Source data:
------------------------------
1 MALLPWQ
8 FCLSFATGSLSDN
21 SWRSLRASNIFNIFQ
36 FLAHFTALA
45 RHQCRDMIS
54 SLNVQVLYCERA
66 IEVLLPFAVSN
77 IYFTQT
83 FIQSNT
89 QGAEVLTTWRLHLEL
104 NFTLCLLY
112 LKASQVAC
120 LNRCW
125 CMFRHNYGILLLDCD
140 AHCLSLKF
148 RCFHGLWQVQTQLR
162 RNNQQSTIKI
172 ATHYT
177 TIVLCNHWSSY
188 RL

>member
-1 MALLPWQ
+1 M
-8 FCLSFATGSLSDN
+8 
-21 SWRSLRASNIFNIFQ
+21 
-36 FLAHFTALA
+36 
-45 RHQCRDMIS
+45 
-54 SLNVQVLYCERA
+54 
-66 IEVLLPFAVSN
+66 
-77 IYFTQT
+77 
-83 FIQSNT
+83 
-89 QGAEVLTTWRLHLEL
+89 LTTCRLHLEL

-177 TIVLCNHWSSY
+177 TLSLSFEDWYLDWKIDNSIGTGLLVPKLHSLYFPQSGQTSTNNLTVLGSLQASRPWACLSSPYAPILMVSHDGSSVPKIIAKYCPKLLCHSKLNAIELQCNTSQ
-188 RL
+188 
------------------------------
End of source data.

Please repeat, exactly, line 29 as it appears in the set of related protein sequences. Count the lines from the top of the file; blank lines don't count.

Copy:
+36 